It’s official! Piedmont UNIVERSITY
Building on a decade of growth, record enrollment, and a rising regional profile, Piedmont faculty, staff, and students celebrated a major milestone this week: becoming a university.
The name change – announced last June – became official today as Piedmont University unveiled new logos for Piedmont’s home campus in Demorest, its Athens campus, and four academic units: The College of Arts and Sciences, College of Education, College of Nursing and Health Sciences, and the Walker College of Business.
The institution’s name transformation is an outgrowth of Piedmont’s expanding academic programs, dynamic facility expansions, and rising reputational prestige, said Piedmont University President James F. Mellichamp. U.S. News recently rated Piedmont among the top 50 regional universities in the South.
“This is a seminal moment in our 124-year history,” said Mellichamp. “It is a reflection of our collective work, the direction we are going, and an institution-wide commitment to strategic planning and growth.”
Throughout the week, faculty, staff, and students gathered in small on-campus groups to celebrate the name change and hear from alumni speakers. A larger celebration that will include alumni and community members is being planned for Homecoming on October 23.
Founded in 1897 as J.S. Green Collegiate Institute and renamed Piedmont College in 1903, Piedmont University enrolls nearly 2,600 students and offers more than 60 career-focused programs. While the institution’s academic offerings have adapted to meet the demands of a changing economy, Piedmont’s commitment to its core values – inquiry, service, legacy – and its emphasis on a liberal arts, real-world education has not wavered.
In addition to the logos, the institution also introduced new messaging that reflects Piedmont’s student-centered philosophy. It is called The Piedmont Promise.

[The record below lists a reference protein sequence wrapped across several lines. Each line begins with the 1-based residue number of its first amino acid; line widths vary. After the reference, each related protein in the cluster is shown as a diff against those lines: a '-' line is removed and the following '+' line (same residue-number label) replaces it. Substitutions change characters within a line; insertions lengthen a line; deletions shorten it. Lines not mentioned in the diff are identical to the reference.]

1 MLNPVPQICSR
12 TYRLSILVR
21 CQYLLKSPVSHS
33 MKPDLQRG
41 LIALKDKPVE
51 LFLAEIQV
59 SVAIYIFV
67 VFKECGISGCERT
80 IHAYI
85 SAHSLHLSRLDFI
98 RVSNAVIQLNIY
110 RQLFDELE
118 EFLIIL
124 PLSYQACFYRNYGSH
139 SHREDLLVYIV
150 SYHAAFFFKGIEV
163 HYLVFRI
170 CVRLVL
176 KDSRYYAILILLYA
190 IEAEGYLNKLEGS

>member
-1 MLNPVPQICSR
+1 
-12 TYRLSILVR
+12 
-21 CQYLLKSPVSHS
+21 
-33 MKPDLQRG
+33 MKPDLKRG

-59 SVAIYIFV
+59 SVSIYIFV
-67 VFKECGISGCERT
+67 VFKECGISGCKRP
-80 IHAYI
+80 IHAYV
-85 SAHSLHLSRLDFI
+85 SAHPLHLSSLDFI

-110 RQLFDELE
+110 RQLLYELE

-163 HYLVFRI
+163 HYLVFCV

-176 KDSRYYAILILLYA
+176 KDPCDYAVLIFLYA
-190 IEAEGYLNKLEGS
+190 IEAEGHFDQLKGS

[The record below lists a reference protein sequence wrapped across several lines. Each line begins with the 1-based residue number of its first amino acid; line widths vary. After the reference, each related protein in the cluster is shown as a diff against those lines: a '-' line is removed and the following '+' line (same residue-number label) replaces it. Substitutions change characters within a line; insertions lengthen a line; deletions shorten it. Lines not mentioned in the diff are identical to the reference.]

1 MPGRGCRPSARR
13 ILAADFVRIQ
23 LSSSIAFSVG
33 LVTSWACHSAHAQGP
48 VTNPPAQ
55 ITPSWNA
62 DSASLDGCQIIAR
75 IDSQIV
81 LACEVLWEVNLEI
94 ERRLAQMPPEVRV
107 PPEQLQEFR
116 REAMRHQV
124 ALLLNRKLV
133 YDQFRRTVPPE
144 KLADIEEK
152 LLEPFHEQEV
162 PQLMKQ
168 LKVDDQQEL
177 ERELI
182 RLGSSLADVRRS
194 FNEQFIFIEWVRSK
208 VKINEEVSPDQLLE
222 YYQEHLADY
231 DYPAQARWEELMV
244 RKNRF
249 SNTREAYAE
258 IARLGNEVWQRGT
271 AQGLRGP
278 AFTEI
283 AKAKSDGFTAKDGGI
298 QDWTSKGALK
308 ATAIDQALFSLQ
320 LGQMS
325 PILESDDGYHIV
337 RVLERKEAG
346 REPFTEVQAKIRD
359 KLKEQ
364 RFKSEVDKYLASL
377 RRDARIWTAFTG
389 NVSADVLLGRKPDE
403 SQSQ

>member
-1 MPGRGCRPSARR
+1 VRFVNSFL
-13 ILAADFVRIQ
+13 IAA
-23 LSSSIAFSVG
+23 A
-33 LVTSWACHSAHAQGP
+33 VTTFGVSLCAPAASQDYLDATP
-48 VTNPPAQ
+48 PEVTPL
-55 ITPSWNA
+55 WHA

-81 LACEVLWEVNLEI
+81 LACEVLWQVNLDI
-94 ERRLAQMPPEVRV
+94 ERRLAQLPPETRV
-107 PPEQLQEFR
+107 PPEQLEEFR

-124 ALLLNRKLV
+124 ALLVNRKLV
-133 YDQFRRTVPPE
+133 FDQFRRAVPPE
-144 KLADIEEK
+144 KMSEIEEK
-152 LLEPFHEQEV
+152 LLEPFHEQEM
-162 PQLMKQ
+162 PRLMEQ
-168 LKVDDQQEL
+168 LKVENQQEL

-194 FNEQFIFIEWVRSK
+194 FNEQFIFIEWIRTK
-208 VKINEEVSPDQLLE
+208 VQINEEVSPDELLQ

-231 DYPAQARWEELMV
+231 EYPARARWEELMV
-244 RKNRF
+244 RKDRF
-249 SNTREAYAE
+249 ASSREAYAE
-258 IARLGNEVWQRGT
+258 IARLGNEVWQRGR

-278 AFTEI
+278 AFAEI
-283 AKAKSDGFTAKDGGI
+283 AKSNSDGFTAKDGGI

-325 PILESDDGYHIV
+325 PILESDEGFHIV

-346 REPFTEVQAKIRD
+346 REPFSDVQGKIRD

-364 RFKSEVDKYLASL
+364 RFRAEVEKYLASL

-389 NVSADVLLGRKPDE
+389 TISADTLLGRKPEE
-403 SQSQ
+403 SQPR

“The Piedmont Promise is to provide an educational experience that is personal in approach, passionate in application, and practical in impact,” said Mellichamp, who joined the Piedmont faculty in 1982 and was named president in 2012. “It is new language that reflects what we have been doing for a century.”
While embracing a new name and message, Piedmont has also laid the groundwork for an even brighter future, said Piedmont Board Chairman Thomas A. “Gus” Arrendale III.
“I have been connected with Piedmont for more than 20 years and have never been more optimistic,” he said. “Our alumni, faculty, staff, and students are energized. And our community and state should take great pride in Piedmont’s accomplishments.”
This Spring, Piedmont relocated its Athens campus to a modern four-story brick building at 1282 Prince Avenue and broke ground on Mystic Hall, the university’s largest ever residential complex. The institution also recently completed a $2.5 million renovation of the home of the College of Education – the Charles and Catherine Sewell Center for Teacher Education – and purchased 80 acres adjacent to the Demorest campus for future expansion.